One of the mysteries of the English language finally explained.
The female reproductive organ of a flower, consisting of an ovary, a stigma, and usually a style. It may occur singly or as one of a group.
- ‘In the center of a typical flower are the carpels, modified leaves which enclose the ovules.’
- ‘Unisexual flowers with three white petals produce numerous stamens or carpels and both present floral nectar.’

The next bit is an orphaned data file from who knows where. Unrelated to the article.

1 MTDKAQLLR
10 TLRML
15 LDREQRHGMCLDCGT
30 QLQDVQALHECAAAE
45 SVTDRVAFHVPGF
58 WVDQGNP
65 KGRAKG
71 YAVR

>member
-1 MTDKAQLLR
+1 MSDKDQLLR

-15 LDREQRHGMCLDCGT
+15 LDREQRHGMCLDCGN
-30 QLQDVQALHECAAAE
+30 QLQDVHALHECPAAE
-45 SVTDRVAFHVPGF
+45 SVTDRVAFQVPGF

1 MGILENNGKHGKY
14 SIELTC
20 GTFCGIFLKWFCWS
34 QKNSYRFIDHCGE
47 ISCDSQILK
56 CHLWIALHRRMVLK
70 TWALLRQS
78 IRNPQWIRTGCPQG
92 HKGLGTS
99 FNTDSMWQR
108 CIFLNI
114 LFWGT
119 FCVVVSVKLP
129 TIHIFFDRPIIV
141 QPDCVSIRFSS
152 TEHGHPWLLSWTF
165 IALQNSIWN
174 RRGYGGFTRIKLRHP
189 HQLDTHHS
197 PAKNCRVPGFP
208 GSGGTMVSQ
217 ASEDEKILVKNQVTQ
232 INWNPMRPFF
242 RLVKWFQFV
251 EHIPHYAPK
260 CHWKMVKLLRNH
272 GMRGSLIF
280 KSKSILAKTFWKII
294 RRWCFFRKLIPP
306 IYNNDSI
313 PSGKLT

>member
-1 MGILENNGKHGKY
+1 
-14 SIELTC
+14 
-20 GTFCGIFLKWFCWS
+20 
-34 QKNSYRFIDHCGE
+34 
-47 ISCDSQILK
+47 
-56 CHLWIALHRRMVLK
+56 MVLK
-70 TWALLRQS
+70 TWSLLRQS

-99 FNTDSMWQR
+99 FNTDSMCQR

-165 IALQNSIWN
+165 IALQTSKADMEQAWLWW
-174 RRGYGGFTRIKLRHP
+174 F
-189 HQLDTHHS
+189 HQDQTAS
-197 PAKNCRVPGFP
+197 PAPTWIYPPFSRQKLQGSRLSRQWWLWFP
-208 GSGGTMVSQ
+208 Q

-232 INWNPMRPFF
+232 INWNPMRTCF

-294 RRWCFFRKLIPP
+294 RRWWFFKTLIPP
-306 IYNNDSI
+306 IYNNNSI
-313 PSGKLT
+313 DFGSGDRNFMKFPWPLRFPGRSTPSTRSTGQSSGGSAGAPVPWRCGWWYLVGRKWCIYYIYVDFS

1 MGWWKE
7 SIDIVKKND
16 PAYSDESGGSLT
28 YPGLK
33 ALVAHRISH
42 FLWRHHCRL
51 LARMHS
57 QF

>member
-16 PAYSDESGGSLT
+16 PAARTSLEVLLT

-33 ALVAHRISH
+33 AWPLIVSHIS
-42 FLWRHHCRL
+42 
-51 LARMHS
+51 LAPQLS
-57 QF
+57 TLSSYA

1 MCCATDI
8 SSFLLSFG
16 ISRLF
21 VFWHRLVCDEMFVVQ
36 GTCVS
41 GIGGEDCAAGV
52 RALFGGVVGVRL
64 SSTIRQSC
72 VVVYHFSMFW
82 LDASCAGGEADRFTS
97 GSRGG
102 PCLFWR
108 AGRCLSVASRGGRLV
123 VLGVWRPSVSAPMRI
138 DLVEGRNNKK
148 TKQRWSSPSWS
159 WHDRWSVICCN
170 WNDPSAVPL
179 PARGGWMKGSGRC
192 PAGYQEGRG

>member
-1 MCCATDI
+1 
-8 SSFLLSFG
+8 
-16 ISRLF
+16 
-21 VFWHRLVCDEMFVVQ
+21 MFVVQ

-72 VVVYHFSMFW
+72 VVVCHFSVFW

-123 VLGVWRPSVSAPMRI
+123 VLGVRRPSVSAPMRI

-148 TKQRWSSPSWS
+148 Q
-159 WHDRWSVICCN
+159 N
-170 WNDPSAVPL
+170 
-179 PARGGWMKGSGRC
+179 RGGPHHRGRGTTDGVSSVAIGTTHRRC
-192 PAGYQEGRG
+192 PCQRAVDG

- ‘No mature fruits had more than two seedless carpels.’
- ‘Ovules from self-pollinated carpels appear to degenerate early in development.’
- ‘The terminal female flowers consist of two or three carpels and no other organs.’
Mid 19th century: from French carpelle or modern Latin carpellum, from Greek karpos ‘fruit’.
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